May 20, 2020 - 4:10 pm
Updated May 21, 2020 - 11:28 am
Despite having some limitations, local dental offices are open for business and getting back into the swing of things during Phase One of Nevada’s reopening plan.
“We’re trying to get the ball rolling again,” said Dr. Andrew Huxford, owner of Boulder Dental Group and Downtown Dental.
Huxford said he currently has a full schedule and both his practices are open for five hours a day. He is planning to extend them to eight hours a day in June.
Another local dentist, Dr. Nakyoung Ju, recently reopened his practice at 899 Adams Blvd. He has not reduced his hours, but he said he is seeing a few less patients a day.
“We were closed for almost two months,” he said. “We have to work.”
One limitation both these dentists face is not being able to use their ultrasonic cleaning equipment because according to the Centers for Disease Control and Prevention it creates a spray that contains blood, saliva, water and microorganisms as well as possibly containing aerosols.
“Traditionally, we use ultrasonic and hand instruments,” said Ju. “We can just use hand instruments now.”
Huxford said his hygienists also do all the cleanings by hand.
Additionally, Huxford and Ju can perform most dental procedures except for cosmetic or elective ones.
Another challenge they face is making sure their offices are safe and clean for patients and staff.
Huxford said his staff is spreading appointments out at both offices so fewer people are in the building at one time. He also said there is only one patient in the waiting room at a time and his staff is taking patients’ temperatures when they come in as well as keeping everything clean.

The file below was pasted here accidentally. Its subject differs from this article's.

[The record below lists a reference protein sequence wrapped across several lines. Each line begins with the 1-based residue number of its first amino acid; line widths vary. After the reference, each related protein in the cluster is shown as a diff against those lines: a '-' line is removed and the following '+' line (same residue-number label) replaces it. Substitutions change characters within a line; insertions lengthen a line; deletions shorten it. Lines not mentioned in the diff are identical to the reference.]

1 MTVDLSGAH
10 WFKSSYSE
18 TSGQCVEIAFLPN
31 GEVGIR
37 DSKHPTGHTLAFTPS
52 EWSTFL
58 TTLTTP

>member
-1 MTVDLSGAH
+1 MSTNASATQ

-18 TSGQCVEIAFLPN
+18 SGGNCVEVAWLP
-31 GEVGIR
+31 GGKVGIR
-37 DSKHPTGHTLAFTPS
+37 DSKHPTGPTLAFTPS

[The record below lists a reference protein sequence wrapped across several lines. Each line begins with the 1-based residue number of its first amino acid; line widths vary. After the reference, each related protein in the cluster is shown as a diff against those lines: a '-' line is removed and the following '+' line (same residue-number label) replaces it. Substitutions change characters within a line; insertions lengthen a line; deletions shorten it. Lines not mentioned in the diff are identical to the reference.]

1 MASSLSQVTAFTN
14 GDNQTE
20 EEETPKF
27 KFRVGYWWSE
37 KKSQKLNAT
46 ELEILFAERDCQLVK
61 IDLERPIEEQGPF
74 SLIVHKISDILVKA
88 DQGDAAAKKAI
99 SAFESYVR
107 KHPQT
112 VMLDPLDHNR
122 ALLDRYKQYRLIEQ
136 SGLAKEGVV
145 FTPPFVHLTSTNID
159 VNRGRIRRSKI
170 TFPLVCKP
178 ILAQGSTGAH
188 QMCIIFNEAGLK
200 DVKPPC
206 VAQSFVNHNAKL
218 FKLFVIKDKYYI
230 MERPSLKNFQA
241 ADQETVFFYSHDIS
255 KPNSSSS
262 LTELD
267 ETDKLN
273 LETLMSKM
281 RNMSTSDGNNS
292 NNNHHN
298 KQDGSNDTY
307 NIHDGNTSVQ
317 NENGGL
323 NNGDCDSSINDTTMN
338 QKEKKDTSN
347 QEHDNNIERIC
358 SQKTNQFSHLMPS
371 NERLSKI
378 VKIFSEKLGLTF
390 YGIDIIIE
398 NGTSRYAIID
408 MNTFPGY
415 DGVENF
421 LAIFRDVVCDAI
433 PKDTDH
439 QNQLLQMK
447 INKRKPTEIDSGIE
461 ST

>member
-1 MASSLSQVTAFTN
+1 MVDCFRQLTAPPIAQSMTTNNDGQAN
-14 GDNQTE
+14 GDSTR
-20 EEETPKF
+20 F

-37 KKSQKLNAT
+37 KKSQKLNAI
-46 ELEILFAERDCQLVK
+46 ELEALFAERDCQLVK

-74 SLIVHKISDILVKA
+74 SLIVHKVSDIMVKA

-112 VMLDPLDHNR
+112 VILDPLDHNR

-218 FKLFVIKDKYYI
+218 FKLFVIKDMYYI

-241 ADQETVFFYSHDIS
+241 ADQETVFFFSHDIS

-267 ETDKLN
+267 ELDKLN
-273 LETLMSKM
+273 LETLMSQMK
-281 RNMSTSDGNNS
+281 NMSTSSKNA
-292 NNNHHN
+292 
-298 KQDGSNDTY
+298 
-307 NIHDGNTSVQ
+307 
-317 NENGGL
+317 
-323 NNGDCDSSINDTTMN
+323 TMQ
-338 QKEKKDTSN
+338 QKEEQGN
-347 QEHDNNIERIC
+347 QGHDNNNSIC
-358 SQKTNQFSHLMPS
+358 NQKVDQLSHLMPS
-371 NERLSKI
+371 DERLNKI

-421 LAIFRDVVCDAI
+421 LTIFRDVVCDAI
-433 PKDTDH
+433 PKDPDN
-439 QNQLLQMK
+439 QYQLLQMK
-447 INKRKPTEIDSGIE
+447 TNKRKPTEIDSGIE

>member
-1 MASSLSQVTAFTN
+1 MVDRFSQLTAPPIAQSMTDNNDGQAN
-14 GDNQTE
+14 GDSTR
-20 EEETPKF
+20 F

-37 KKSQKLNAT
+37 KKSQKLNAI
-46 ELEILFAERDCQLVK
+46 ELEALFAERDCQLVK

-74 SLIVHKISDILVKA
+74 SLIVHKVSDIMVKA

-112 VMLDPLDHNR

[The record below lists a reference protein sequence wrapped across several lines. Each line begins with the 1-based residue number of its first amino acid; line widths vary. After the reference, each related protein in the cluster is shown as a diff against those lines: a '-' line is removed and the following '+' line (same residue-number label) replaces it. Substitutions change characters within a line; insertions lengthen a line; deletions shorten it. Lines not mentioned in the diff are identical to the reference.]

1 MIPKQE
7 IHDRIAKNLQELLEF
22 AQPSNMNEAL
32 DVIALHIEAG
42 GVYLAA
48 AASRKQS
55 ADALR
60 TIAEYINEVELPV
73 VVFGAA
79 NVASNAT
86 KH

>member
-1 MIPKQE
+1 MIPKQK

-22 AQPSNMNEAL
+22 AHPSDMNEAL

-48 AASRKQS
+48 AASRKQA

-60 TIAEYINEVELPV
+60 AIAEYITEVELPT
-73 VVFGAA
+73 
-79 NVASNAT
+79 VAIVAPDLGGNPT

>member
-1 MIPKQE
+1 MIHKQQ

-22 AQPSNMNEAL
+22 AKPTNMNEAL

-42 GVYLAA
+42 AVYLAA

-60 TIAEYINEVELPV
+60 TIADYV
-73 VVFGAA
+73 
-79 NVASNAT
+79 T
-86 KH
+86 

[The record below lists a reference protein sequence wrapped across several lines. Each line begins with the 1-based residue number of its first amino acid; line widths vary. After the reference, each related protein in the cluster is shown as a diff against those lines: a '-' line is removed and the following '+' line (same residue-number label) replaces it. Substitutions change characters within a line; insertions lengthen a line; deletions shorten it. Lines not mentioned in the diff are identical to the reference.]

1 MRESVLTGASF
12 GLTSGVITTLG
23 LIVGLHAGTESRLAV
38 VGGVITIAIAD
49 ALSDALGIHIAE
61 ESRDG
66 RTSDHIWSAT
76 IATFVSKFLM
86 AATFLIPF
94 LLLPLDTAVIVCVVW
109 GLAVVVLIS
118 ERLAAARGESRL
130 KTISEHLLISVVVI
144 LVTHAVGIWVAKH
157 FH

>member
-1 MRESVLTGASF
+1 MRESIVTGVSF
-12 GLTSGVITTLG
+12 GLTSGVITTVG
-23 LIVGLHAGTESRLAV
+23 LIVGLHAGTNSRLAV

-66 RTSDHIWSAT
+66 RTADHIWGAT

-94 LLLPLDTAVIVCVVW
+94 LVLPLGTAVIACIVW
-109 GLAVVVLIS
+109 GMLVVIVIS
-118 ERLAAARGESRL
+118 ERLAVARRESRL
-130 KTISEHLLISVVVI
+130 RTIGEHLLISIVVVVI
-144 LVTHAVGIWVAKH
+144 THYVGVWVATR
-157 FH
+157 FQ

“If you feel healthy, come in,” he said.
Ju is also staggering his appointments, according to his safety manager Wanda Rosenbaum.
She said they are letting their patients call from their cars when they arrive and wait there until their appointment. Once they come inside, they have to wash their hands with an alcohol hand wash and have their temperature taken.
“Then they go right to their (exam) room,” she said.
The staff also screens patients on the phone by asking questions about their health. All patients who come into the office must wear a mask while they wait, and all deliveries must be brought to the back door.
One of the main difficulties for Ju’s practice is finding personal protective equipment for his staff.
Rosenbaum said the staff at the practice has always changed gowns between patients even though it wasn’t required, and prior to the pandemic they had no problem purchasing them. According to guidelines from the CDC when practices opened for emergencies gowns needed to be changed between patients, which increased their demand.
Ju said with that increased need there is a shortage from their supplier and a higher price.
According to Rosenbaum, Nevada’s current rules do not require gowns to be changed between patients, but they still have a hard time finding that equipment.
Huxford said finding personal protective equipment has not been a problem for him, but he usually keeps a lot in stock. He said he was able to donate some while his offices were closed.
Contact reporter Celia Shortt Goodyear at email@example.com or at 702-586-9401. Follow her on Twitter @csgoodyear.